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honeywellSUNY-ESF, and Elected Officials Join Honeywell and Wetlands Specialist to Complete Wetlands Restoration

Reprinted from Honeywell's "News about Onondaga Lake" newsletter
10/18

Local Environmental Groups, SUNY-ESF, and Elected Officials Join Honeywell and Wetlands Specialist to Complete Wetlands Restoration at Former LCP Site—planting of nearly 12,000 trees and plants key step in habitat restoration for Onondaga Lake cleanup

Kourion

Onondaga County Executive Nicholas Pirro, County Legislator James Corbett.

Frank Moses

Montezuma Audubon Center Director Frank Moses discusses Audubon New York’s work.

John McAuliffe

Honeywell Syracuse Program Director John McAuliffe details the history of the LCP site.

Conrad Strozik

Conrad Strozik, Izaak Walton League, and Dan DeLawyerr at the completion of the restoration.

Joseph McMullen

Principal Environmental Scientist Joseph McMullen, Terrestrial Environmental Specialists, Inc.

Donald Leopold

SUNY-ESF Professor Donald Leopold explains the importance of native wetland plants.

Pond

Former LCP (Linden Chemical Plant) site after restoration of wetlands.

Wetlands

Former LCP (Linden Chemical Plant) site prior to wetland restoration.

Bladderwort

Bladderwort is one species chosen for wetland restoration.

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GEDDES, N.Y. – To mark the completion of wetlands restoration at the former Linden Chemical and Plastics (LCP) site, Onondaga County Executive Nicholas Pirro, the State University of New York College of Environmental Science and Forestry (SUNY-ESF), Audubon New York, Ducks Unlimited and Izaak Walton League today joined Honeywell and Wetlands Specialist Joseph M. McMullen to plant the last of the project’s trees. Also joining the event were County Legislator James Corbett, Geddes Town Councilor Helen Bruzdzinski and representatives from the offices of Congressman James Walsh, Assemblyman William Magnarelli, and Senator John DeFrancisco. The nearly 12,000 trees and wetland plants at the site represent more than 20 native species.

“As habitat loss remains a leading threat to birds and other wildlife, the survival of these species is becoming increasingly dependent on the ability of our communities to make sound and responsible choices,” said Frank Moses, Director of the Montezuma Audubon Center. “With any type of habitat restoration project, it is important to monitor the results of these efforts, and Audubon is looking forward to working with Honeywell to address future habitat management needs at this site.”

“Honeywell is committed to reestablishing thriving, natural habitats as part of the Onondaga Lake cleanup,” said John McAuliffe, Honeywell Syracuse Program Director. “The planting of native wetland plants and trees near the former LCP site is the first of several steps we will undertake to restore wetlands, habitat and the environment near and around the lake.”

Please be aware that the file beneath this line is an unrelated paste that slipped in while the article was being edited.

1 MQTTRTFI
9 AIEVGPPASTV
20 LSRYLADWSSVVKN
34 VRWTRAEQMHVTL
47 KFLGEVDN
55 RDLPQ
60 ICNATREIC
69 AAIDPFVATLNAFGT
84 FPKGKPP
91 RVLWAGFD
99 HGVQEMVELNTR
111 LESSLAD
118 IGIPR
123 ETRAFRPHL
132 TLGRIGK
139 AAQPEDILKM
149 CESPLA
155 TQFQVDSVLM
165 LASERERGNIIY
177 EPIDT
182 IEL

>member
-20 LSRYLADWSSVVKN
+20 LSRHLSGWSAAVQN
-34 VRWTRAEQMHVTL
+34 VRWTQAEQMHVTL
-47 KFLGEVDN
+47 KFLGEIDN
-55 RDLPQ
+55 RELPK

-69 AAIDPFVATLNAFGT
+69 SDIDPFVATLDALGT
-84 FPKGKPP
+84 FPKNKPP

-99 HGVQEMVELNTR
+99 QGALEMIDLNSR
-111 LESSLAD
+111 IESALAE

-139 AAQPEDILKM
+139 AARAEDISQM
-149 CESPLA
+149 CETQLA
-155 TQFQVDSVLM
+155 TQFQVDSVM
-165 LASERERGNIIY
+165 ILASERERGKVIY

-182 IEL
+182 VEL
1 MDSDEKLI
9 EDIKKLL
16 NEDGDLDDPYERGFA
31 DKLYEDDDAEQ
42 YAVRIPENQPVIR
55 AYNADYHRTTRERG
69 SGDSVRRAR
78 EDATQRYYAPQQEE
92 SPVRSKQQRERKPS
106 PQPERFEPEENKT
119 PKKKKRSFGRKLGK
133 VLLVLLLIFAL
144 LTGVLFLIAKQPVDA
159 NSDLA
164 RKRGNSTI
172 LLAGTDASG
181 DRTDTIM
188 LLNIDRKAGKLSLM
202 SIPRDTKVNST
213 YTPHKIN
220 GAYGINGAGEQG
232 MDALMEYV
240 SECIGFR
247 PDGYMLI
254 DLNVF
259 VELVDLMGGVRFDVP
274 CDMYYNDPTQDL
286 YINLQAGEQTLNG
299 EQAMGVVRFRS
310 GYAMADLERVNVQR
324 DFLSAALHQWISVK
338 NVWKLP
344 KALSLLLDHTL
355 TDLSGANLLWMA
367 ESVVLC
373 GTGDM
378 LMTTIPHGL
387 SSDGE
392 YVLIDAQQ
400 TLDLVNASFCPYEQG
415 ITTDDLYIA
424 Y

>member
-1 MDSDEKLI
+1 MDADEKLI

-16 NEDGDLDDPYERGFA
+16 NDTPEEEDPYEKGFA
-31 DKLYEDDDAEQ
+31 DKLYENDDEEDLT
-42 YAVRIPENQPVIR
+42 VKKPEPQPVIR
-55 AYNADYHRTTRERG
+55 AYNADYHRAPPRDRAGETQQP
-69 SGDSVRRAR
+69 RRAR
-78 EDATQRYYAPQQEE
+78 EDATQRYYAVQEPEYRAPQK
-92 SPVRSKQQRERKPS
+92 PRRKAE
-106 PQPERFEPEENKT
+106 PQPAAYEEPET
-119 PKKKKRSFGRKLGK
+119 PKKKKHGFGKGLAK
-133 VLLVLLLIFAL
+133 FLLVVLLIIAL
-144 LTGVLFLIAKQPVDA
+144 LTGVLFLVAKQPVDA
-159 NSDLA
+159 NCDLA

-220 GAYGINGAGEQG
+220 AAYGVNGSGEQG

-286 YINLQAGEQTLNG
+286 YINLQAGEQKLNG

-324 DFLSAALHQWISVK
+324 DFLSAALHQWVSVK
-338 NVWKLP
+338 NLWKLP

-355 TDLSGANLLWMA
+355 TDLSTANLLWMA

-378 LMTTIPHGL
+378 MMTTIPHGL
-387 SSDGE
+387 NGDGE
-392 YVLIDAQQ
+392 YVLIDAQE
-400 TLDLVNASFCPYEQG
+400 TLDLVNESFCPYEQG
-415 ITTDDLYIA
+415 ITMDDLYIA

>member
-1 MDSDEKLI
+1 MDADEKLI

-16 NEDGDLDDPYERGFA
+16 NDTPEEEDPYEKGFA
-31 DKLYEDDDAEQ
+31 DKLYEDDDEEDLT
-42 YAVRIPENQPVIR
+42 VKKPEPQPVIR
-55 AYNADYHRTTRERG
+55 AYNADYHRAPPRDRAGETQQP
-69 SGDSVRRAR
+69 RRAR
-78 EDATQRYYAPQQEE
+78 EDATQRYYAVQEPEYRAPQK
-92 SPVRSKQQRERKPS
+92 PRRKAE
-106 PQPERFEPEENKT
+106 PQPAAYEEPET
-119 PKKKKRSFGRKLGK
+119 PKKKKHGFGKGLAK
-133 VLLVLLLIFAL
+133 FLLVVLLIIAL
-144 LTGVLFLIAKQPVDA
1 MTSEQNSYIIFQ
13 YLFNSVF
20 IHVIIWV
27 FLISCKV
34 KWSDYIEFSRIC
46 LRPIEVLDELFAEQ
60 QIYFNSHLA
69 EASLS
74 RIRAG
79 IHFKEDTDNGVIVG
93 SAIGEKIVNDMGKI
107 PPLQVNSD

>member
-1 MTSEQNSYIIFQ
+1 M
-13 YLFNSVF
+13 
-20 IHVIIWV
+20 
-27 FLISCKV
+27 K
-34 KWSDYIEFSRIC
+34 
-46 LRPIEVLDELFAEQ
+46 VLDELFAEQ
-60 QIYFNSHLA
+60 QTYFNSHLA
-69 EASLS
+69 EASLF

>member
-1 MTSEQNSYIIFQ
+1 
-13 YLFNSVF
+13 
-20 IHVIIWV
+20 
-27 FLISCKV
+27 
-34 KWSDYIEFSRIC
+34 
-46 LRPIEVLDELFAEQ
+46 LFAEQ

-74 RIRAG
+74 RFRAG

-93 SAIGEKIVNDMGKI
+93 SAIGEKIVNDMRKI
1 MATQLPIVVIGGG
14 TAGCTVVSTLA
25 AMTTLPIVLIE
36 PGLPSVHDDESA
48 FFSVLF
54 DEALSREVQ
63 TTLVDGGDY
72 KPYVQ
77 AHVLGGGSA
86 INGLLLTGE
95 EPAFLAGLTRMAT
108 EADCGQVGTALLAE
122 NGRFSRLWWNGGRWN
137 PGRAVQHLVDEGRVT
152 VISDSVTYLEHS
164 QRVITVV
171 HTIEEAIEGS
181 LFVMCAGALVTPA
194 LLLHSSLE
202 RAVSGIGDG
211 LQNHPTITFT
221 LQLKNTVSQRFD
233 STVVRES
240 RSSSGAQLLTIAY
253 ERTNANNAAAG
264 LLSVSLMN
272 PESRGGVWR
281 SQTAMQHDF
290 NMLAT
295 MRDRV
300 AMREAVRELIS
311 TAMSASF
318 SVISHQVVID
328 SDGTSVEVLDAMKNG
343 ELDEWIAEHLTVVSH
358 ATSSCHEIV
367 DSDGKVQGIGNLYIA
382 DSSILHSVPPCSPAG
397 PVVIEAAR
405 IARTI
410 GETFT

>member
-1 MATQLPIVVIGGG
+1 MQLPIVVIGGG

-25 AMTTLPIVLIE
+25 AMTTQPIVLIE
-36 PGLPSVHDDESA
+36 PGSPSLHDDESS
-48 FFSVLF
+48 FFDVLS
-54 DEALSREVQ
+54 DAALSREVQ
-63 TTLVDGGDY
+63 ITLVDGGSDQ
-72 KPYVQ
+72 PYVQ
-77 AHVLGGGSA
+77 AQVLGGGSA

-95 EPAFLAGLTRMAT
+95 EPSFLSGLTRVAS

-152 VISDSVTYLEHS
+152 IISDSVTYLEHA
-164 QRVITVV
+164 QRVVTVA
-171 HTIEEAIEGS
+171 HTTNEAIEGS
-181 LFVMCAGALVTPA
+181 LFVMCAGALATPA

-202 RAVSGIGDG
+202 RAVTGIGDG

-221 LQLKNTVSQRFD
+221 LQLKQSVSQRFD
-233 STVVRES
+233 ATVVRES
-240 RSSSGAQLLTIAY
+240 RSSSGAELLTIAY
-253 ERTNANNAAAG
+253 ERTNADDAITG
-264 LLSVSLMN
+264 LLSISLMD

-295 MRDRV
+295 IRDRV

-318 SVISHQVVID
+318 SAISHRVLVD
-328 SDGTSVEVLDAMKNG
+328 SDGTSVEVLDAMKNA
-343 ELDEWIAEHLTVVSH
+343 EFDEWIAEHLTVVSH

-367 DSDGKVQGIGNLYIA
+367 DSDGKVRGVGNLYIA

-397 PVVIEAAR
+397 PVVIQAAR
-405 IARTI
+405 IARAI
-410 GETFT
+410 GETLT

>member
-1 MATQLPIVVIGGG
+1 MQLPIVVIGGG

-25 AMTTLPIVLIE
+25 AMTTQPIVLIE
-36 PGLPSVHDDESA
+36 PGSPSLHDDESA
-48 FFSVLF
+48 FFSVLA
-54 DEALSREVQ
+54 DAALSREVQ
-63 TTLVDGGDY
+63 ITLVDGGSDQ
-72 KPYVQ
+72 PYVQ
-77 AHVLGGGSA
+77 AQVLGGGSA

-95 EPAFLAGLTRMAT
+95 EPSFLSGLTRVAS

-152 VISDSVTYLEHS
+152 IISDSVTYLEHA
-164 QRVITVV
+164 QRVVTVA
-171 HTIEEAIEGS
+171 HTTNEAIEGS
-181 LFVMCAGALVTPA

“We wanted to create a mix of habitats that would encourage natural wildlife to establish itself here,” said Joseph McMullen, Principal Environmental Scientist at Terrestrial Environmental Specialists, Inc. “We expect to see everything from geese and ducks to great blue herons and hawks. In the past three weeks, we have already seen wild turkey and muskrats.”

Honeywell worked with McMullen to design a wetlands and landscape plan to reestablish native species and wildlife to the nine-acre area. McMullen also consulted with SUNY-ESF Professor Donald Leopold, Ph.D. to ensure the site’s native species were included. Today marks the end of three years of design and three weeks of planting. Throughout the habitat restoration Honeywell also consulted with Audubon New York regarding future educational opportunities at the site.

The former LCP plant site was the major source of mercury reaching Onondaga Lake. In 2005, Honeywell removed more than eight tons of mercury from the property through an innovative process called “soil washing,” and installed a protective barrier wall and cap. Honeywell also excavated mercury contamination from the wetlands prior to the restoration.

Prior to excavation, the wetlands were covered by Phragmites, which are non-native invasive species that limit the value of habitat to wildlife. To enhance the quality of the wetlands and to limit the presence of the Phragmites, McMullen and his team divided the wetlands into four planting zones designated by the depth of the water. The team chose plants appropriate for each zone. The plants will develop into habitat that will support a diverse array of wildlife. Today, more than 20 native species are planted on the site including, trembling aspen, woolgrass, green ash and pussy willow.


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